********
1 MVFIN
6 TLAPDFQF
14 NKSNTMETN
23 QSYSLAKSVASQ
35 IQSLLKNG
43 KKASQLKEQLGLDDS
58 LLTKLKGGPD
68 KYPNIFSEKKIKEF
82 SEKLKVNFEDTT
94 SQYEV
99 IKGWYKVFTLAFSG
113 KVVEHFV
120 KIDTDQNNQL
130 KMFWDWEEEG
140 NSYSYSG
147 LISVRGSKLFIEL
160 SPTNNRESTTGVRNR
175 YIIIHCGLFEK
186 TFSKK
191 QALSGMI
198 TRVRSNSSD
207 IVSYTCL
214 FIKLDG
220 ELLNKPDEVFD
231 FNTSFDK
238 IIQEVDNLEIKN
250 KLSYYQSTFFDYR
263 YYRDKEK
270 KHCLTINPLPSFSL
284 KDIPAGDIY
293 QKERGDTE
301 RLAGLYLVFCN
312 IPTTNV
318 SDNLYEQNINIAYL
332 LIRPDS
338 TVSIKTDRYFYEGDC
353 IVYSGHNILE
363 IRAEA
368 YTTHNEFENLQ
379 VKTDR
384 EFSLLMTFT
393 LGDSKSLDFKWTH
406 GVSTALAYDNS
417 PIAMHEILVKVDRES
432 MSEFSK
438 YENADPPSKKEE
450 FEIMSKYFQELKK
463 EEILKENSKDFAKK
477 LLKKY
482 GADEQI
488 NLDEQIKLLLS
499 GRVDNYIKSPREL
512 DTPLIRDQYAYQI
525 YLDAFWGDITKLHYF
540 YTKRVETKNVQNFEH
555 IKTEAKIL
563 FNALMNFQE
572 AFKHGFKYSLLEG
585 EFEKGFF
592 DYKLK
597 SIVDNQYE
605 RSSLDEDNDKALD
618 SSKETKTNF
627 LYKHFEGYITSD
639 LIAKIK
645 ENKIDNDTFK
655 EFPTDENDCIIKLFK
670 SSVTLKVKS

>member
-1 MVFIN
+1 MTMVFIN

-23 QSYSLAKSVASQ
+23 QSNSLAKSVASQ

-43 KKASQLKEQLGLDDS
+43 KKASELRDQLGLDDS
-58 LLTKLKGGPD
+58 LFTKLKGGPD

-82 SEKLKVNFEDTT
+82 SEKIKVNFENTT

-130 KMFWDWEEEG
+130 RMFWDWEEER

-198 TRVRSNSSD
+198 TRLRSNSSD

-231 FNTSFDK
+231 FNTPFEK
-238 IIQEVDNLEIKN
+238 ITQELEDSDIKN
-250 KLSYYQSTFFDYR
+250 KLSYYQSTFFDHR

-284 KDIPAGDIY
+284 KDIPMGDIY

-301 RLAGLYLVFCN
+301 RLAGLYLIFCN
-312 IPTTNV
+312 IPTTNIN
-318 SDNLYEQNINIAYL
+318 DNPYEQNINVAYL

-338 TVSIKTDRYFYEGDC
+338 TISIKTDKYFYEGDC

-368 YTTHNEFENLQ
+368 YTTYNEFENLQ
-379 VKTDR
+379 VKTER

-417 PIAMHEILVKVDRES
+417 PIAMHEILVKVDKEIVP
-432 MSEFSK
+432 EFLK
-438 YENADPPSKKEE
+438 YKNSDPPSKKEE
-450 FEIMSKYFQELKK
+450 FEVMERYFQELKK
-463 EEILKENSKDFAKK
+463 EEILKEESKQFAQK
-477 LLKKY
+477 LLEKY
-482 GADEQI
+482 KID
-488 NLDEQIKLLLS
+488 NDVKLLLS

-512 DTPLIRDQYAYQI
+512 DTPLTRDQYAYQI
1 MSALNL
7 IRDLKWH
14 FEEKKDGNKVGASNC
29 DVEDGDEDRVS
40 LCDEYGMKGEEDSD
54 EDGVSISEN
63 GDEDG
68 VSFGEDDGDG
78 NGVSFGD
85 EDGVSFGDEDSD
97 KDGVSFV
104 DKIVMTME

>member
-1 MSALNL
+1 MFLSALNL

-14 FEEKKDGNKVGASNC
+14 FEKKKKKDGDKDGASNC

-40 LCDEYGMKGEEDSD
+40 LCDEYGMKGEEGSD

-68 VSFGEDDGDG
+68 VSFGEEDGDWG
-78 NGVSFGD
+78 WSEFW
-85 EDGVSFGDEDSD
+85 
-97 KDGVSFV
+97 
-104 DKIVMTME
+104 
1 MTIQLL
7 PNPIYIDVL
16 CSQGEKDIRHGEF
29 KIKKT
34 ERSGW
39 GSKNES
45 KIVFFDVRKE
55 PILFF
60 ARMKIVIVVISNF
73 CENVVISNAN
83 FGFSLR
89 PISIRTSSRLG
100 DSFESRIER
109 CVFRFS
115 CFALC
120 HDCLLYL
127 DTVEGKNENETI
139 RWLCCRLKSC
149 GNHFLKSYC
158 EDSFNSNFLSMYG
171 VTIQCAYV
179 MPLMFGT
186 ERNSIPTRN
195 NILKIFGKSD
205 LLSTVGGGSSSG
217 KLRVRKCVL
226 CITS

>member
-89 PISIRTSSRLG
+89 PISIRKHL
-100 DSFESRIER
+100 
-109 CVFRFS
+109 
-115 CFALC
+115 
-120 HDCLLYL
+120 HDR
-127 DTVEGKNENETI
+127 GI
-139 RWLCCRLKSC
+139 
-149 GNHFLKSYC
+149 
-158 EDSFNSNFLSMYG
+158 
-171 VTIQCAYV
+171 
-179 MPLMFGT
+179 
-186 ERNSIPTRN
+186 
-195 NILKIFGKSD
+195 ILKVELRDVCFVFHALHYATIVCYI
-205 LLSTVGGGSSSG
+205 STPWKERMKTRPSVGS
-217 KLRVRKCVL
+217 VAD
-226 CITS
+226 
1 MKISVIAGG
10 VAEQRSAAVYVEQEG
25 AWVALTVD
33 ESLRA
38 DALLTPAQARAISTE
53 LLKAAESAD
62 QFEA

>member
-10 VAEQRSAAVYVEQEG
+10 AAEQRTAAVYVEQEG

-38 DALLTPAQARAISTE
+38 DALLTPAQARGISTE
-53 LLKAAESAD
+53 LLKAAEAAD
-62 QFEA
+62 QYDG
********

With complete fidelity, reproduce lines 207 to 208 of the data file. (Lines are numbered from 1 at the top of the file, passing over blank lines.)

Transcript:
-217 KLRVRKCVL
+217 VAD